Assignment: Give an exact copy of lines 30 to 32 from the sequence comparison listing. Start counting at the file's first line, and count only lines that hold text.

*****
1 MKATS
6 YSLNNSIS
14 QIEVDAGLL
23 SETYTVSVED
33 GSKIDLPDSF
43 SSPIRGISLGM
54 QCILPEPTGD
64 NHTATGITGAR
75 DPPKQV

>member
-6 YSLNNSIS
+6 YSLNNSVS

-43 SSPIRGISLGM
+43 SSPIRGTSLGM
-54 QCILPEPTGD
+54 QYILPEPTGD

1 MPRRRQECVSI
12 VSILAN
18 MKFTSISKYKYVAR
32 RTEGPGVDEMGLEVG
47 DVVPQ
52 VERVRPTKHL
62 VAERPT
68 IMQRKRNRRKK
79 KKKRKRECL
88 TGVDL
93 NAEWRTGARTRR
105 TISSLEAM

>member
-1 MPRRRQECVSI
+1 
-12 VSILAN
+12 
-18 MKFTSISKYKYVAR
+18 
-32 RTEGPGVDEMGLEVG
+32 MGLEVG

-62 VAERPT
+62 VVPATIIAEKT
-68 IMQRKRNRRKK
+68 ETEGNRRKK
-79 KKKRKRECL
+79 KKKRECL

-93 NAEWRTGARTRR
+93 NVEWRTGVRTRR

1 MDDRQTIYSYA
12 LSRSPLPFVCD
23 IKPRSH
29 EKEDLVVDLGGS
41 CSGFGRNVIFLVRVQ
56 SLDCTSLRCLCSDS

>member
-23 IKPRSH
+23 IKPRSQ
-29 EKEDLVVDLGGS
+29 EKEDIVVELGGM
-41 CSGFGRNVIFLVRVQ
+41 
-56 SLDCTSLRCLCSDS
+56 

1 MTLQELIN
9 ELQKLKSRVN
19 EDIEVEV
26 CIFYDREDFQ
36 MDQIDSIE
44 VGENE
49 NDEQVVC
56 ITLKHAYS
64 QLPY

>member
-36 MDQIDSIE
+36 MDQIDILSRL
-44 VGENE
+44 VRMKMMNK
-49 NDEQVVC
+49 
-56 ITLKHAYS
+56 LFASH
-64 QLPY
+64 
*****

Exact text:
-1 MPRRRQECVSI
+1 
-12 VSILAN